‘Return to the Floating World’: an art review of 2020

Simplicity, simplicity, simplicity. Yet somehow it’s tied to the intricacy of etched paperwork. With her many earthy and beige color schemes, Johanna Mueller brought to life the emotional rollercoaster that was her 2020 experience in “Return to the Floating World.”

“It was a year full of emotions that often left me wondering where I was and whose life I was watching unfold, much like floating outside oneself,” Mueller said in her artist statement.

Mueller is a printmaker, artist and entrepreneur from Denver, Colorado. She received her Bachelor of Fine Arts in printmaking from the Metropolitan University of Denver and her masters in printmaking from George Mason University.

By focusing on the wildfires that spread across her home state of Colorado, Mueller captured the lost innocence in the lives of the wild animals affected by those fires. Additional work shows a more emotional, hopeful, human aspect of the world, but the main themes across all of Mueller’s work were the animals and their lack of life. In a sort of ethereal way, Mueller represented theatrical movements of the animals ‘floating’ in their own little worlds.

Mueller said she was inspired by Japanese Ukiyo-e prints with their “surreal landscapes and semi-abstract depictions of floating worlds and their inhabitants.”

While the inspiration was clear in her work, the more muted colors took on a midwestern plains persona, especially with the specific creations like the jackalope. The traditional Ukiyo-e prints also used more colors than Mueller, which separated her work from the style.

As most of Mueller’s pieces were the same India ink engravings on plain paper, the scenes tended to blur together. This made the gallery seem to interact with itself as the animals stared around the room at one another, but it was repetitive to view the same style of engraving over and over. Nearly every piece was dominated by the animal in question, surrounded by a minimalistic landscape of the same browns and greens. The form and composition of each piece varied slightly but tended to stick to this same style.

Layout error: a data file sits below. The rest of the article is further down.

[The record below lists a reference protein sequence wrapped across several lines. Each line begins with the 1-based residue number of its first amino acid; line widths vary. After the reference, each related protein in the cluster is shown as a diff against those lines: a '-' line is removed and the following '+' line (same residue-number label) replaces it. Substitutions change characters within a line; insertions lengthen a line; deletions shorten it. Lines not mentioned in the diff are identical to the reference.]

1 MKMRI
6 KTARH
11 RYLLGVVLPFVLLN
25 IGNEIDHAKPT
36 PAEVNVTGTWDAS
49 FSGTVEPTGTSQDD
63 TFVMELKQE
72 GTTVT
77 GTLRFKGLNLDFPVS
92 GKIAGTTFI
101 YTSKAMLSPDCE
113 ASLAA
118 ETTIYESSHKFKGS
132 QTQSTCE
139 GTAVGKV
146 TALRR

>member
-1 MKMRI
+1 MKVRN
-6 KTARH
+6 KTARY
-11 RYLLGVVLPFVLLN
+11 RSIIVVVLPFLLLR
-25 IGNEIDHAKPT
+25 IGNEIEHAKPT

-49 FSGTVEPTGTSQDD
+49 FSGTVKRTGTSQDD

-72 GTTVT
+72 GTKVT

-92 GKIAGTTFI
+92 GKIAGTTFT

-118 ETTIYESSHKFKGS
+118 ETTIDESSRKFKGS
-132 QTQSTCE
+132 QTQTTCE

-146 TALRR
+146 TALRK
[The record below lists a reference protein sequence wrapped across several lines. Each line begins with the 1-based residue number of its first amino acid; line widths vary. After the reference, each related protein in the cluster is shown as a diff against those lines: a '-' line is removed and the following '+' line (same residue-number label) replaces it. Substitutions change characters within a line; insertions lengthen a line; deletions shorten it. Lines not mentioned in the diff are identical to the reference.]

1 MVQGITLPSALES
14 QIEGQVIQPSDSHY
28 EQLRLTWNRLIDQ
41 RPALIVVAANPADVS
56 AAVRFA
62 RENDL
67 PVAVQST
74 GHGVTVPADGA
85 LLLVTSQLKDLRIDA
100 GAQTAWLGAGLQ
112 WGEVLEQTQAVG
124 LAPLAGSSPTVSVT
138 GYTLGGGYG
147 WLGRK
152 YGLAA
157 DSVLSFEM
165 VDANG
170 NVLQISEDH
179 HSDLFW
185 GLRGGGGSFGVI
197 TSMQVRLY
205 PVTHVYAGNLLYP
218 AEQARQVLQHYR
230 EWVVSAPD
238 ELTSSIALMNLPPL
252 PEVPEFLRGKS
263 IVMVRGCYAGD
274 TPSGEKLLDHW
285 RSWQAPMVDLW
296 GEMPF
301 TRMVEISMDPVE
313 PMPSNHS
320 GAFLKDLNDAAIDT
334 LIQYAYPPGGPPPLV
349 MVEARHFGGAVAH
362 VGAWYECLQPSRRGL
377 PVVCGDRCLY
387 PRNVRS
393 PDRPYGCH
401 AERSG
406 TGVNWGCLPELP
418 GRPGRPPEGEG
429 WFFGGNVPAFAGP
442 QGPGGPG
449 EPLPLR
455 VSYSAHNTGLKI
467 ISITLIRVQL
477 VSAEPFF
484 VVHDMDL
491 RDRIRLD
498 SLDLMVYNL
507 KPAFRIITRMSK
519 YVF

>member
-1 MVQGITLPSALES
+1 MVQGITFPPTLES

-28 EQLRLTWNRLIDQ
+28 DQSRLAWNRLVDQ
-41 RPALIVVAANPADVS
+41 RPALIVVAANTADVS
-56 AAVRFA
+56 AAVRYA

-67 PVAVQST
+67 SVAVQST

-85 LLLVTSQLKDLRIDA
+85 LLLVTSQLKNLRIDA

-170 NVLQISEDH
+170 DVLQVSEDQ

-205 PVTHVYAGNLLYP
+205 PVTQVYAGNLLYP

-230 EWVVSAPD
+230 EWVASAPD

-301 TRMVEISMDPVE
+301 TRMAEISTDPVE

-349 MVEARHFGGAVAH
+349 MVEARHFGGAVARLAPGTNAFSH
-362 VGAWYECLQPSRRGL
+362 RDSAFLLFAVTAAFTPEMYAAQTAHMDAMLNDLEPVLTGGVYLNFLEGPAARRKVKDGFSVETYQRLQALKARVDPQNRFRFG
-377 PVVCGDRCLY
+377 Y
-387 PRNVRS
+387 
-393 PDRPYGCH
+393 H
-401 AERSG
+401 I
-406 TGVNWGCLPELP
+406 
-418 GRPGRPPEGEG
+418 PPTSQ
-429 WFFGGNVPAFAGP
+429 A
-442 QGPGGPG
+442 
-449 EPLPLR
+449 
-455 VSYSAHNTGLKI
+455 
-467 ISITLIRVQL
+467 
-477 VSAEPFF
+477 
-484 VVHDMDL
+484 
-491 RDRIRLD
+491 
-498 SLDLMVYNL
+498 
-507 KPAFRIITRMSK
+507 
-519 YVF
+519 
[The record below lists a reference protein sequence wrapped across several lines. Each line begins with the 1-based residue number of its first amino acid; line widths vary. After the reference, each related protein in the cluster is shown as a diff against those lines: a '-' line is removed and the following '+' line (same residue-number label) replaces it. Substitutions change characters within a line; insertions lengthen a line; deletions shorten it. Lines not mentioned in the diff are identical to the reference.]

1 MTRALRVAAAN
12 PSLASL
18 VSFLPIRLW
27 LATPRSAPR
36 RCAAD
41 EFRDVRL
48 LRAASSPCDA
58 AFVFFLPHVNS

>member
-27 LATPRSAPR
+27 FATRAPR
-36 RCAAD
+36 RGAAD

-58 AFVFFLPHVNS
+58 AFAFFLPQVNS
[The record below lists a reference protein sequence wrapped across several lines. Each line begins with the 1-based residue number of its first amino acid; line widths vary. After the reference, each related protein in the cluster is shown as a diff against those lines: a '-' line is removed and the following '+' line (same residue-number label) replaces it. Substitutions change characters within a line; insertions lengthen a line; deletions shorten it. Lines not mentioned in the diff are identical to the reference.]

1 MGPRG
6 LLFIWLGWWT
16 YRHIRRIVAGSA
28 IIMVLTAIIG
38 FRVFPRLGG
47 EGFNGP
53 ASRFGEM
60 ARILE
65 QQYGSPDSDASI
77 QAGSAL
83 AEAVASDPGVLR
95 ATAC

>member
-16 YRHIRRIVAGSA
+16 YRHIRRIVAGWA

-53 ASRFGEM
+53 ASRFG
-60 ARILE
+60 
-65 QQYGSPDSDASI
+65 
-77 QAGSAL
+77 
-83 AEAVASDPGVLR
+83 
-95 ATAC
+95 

The ink engraving itself gave the pieces a more dynamic, lively appearance which made them appear fluid on the paper.

Two of the works displayed were crafted on long parchment paper, which extended about four to five feet. One scene captured the movement of a flock of birds, and the other was a combination style of different animals in grassland, appearing to sprint away from a yellow fog which is presumably the smog of the fires in Denver.

A piece of note was Mueller’s “Confluence,” which held more detail in its collage style engraving. A flock of birds looped around a central engraved ring, which seemed to represent a sort of coming together in the chaos that was 2020. The blues and greens in this engraving were slightly brighter together than most of the other pieces, which were mostly black and white with one additional color for contract.

Most of Mueller’s pieces did stick to her statement, which aimed to represent the “feelings of uncertainty, change, and distress seen in the world circa 2020.”

The gallery will be active until March 5 in the Eide/Dalrymple Gallery in the Center for Visual Arts.